Blaming people

It’s easy to blame it on people.

They’re not fast enough.

They’re not good enough.

They can’t sell.

They don’t know what they are doing.

They are a wrong fit.

They don’t know how to take criticism.

But when that happens all the time, it’s likely that the problem is in the system.

Do you onboard people well enough?

Do they know what is expected of them?

Do you talk to them and listen?

Do you give them space and freedom to operate?

Do you say when things are not working?

That’s much more difficult to fix. And if you don’t do that, you’ll keep blaming it on people.

Bureaucratic mindset

Bureaucracy is there mainly because somebody wants to save their ass.

Perhaps it’s because they don’t want to take a chance, or because they feel the risk is too high, or because they prefer not to be bothered rethinking a process that has worked once, or because they are disturbed by the chaos that different opinions and ways would bring about, or because nobody has ever done it before.

Bureaucracy puts an end to all that and it protects somebody’s ass. It’s infuriating, unnerving, impossible to understand. But it’s safe.

Bureaucracy is inevitable in many aspects of life, but a bureaucratic mindset can sneak in places where it should probably not be.

Like a team, or a project that aims at being innovative.

That’s what you need to be careful about.

Consulting

If you are going to call a consultant in to help with one area of the business, you should involve those whose work is going to be impacted by the consultant’s work, at least for:

  • Defining the scope of the consultant work
  • Selecting the consultant
  • Onboarding the consultant
  • Working with the consultant

It still puzzles me how many companies only require for management and leadership team to be involved, every step of the way. And how they expect to get long term outcomes from the investment.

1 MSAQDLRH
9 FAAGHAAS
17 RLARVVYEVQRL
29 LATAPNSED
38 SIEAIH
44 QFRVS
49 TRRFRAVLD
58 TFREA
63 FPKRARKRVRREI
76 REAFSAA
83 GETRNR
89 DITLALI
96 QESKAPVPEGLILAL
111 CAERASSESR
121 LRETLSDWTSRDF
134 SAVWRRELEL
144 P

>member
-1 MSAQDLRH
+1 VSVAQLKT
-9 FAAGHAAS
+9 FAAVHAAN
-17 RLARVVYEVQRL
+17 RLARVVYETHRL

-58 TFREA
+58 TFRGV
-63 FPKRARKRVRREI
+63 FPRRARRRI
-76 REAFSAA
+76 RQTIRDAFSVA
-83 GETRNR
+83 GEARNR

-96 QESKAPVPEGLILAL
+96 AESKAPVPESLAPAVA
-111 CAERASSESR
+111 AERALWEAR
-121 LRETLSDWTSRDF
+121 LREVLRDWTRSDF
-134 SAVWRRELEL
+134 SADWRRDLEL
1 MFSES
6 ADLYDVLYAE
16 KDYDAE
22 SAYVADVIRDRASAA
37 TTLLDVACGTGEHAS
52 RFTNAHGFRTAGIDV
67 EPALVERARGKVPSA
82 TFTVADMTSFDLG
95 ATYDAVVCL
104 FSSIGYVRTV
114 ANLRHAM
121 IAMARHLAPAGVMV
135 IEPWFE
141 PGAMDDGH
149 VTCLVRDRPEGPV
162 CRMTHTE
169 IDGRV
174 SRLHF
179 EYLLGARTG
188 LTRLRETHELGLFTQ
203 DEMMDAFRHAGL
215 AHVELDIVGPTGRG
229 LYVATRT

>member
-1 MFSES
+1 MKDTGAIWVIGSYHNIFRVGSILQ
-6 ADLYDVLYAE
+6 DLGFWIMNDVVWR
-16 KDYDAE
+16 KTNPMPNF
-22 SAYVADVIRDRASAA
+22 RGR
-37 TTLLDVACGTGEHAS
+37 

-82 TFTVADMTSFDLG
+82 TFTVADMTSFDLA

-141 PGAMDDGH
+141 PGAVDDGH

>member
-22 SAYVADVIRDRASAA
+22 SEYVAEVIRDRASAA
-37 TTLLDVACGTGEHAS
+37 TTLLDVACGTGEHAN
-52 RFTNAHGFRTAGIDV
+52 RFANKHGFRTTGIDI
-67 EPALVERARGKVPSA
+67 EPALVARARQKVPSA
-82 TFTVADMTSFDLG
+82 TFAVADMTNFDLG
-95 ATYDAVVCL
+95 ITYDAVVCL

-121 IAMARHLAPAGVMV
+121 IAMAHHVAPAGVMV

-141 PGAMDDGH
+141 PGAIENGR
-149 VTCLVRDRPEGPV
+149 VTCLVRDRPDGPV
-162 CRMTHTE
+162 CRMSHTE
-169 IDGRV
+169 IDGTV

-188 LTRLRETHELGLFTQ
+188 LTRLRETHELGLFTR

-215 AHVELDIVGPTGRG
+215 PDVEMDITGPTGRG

Talking about it

If you have something you care about – an idea, some work you have done, a job, a project, a new product -, it’s fair for you to assume that nobody else will get it. And it’s your responsibility to explain it, sell it, evangelize it, adjust it, combine it, market it.

That means two things.

First, that we can’t assume that we will hit the mass on day 1. Overnight success is a hoax, but you know that already.

Second, and most importantly for this post, that your role very soon gets much more complex. Because if you want to buy people into whatever you are doing (that you care about), you need to spend a large amount of your time talking about it.

And I guess that the bad news is that nothing is self-evidently great.

And the good one is that everything can be.

As soon as possible

As soon as possible is the shortest way to failure.

Even when it comes from you (for you).

Even when it’s about something important.

Even when everybody else has already done it.

As soon as possible is a great way to impress an urgency in somebody’s mind for a very short time. And then make everybody forget about it, often even before the job is done.

That’s not why you are here.